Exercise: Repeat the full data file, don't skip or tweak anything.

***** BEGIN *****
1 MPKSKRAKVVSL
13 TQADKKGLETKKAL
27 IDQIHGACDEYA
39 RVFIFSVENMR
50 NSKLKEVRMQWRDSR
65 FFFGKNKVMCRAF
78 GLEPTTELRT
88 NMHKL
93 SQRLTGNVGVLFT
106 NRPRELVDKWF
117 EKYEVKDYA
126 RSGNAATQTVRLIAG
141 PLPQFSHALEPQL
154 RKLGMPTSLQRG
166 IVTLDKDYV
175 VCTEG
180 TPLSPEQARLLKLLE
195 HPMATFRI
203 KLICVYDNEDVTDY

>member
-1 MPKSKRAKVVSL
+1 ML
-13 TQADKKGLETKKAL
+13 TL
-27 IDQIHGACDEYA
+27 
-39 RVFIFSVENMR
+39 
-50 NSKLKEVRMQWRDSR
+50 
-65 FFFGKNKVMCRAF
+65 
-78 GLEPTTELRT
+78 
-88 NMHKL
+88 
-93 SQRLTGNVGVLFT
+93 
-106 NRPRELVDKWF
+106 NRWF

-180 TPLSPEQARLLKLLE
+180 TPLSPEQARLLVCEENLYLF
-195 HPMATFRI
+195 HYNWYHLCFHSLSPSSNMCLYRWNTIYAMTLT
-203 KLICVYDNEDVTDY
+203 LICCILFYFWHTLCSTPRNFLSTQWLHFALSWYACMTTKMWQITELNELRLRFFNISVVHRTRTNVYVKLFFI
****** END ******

1 MPKSKRAKVVSL
13 TQADKKGLETKKAL
27 IDQIHGACDEYA
39 RVFIFSVENMR
50 NSKLKEVRMQWRDSR
65 FFFGKNKVMCRAF
78 GLEPTTELRT
88 NMHKL
93 SQRLTGNVGVLFT
106 NRPRELVDKWF
117 EKYEVKDYA
126 RSGNAATQTVRLIAG
141 PLPQFSHALEPQL
154 RKLGMPTSLQRG
166 IVTLDKDYV
175 VCTEG
180 TPLSPEQARLLKLLE
195 HPMATFRI
203 KLICVYDNEDVTDY

>member
-1 MPKSKRAKVVSL
+1 ML
-13 TQADKKGLETKKAL
+13 TL
-27 IDQIHGACDEYA
+27 
-39 RVFIFSVENMR
+39 
-50 NSKLKEVRMQWRDSR
+50 
-65 FFFGKNKVMCRAF
+65 
-78 GLEPTTELRT
+78 
-88 NMHKL
+88 
-93 SQRLTGNVGVLFT
+93 
-106 NRPRELVDKWF
+106 NRWF

-180 TPLSPEQARLLKLLE
+180 TPLSPEQARLLVCEENLYLF
-195 HPMATFRI
+195 HYNWYHLCFHSLSPSSNMCLYRWNTIYAMTLT
-203 KLICVYDNEDVTDY
+203 LICCILFYFWHTLCSTPRNFLSTQWLHFALSWYACMTTKMWQITELNELRLRFFNISVVHRTRTNVYVKLFFI